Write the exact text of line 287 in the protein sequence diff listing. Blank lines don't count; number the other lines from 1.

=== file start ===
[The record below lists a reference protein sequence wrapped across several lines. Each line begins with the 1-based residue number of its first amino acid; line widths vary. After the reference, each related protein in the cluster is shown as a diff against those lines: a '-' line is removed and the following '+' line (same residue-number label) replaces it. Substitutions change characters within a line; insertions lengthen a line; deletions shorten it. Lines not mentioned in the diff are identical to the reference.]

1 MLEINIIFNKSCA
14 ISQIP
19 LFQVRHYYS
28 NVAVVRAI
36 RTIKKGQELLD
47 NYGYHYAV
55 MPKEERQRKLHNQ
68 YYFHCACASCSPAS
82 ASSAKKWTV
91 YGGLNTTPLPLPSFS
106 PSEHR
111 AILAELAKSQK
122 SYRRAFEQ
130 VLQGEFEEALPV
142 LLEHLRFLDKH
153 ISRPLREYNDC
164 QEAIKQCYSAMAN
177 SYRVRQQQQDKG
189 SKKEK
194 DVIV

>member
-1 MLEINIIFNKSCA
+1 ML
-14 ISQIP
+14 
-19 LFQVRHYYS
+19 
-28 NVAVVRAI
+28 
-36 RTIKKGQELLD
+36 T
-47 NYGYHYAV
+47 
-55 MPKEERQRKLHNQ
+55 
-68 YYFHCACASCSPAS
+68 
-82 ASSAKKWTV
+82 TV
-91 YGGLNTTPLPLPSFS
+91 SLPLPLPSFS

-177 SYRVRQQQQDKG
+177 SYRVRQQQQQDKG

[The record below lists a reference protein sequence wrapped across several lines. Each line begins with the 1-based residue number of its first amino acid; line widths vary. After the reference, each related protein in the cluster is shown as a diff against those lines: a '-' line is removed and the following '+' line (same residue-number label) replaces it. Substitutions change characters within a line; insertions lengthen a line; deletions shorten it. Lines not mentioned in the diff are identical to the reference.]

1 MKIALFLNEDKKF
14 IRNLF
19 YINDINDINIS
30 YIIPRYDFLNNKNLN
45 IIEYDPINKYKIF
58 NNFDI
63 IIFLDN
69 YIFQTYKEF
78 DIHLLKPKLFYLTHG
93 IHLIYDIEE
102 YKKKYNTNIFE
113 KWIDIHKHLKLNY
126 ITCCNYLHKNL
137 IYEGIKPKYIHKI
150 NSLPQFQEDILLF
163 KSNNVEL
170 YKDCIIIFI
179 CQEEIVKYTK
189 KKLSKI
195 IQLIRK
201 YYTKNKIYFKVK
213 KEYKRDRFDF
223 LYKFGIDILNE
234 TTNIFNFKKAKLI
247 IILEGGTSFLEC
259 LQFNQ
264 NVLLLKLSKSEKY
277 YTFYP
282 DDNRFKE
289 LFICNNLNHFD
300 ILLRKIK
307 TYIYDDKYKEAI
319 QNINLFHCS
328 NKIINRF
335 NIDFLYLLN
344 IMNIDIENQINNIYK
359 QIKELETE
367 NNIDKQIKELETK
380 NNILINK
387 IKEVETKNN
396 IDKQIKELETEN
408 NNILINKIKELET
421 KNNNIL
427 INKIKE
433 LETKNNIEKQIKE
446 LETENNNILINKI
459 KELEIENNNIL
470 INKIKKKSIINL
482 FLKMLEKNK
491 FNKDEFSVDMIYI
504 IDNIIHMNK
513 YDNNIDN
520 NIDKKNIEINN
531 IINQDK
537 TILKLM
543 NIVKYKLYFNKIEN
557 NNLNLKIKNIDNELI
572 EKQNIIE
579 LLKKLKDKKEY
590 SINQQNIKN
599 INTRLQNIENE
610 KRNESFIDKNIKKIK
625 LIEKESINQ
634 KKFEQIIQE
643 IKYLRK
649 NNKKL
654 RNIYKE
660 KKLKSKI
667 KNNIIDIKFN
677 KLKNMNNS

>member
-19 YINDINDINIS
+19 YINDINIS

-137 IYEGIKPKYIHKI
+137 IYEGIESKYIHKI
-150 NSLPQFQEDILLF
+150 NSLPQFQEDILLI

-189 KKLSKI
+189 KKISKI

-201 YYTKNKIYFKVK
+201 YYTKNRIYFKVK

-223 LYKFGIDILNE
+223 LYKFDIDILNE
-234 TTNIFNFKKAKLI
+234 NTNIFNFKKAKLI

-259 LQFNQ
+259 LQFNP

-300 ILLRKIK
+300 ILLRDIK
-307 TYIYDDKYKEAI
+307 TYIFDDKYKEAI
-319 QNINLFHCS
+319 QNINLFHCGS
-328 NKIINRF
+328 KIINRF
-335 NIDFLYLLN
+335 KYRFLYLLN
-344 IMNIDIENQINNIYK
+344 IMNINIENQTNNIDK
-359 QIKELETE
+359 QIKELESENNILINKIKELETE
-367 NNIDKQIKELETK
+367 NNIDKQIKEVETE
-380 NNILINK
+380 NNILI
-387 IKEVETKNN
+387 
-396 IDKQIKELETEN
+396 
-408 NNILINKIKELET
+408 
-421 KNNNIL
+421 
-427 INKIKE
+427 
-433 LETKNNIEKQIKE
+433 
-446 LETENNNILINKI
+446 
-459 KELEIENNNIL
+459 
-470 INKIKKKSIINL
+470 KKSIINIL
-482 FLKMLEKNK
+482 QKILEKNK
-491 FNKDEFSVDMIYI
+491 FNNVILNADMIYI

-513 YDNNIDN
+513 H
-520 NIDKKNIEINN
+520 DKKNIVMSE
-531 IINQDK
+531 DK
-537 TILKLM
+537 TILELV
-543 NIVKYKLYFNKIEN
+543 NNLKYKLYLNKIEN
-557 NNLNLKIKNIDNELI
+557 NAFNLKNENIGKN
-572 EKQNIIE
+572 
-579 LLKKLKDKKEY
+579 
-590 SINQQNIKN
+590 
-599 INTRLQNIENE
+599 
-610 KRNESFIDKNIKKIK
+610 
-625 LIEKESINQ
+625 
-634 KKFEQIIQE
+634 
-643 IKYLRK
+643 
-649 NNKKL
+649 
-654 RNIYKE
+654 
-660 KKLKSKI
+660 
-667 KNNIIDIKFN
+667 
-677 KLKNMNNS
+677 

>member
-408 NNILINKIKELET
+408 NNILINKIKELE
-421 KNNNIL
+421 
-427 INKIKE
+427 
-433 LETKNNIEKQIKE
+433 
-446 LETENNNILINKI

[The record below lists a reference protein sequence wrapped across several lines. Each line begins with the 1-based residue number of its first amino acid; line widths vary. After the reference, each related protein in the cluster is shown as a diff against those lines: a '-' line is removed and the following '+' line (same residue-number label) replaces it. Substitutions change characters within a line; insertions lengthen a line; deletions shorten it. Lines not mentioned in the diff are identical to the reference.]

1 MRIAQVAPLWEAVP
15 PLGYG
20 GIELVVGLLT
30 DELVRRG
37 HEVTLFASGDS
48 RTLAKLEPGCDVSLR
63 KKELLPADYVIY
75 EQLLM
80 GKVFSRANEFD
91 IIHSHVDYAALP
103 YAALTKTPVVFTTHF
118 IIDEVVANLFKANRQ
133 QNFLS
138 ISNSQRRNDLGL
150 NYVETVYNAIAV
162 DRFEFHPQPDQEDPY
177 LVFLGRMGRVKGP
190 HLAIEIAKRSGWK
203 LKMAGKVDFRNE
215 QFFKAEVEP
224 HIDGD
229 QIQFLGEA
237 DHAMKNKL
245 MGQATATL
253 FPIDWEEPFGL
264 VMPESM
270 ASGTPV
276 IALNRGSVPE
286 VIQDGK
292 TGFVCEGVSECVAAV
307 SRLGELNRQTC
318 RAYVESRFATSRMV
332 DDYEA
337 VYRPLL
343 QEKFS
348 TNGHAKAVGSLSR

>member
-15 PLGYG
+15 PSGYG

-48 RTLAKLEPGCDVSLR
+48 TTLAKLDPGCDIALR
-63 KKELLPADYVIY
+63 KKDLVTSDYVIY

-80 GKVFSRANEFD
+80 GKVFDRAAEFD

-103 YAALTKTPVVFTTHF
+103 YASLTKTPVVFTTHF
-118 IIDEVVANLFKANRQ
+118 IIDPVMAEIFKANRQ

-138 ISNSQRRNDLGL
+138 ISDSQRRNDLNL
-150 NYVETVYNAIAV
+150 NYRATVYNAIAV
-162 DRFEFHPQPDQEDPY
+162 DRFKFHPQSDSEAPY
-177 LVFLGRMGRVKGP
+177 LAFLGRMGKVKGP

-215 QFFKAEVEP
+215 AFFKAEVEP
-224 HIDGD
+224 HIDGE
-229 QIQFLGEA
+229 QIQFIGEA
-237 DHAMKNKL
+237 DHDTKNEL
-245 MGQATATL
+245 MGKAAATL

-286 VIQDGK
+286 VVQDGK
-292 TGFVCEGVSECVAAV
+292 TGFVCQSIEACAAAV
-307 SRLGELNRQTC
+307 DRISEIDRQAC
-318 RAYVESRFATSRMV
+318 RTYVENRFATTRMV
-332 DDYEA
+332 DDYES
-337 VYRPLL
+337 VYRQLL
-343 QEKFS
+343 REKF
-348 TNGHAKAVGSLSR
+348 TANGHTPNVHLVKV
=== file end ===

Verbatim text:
-245 MGQATATL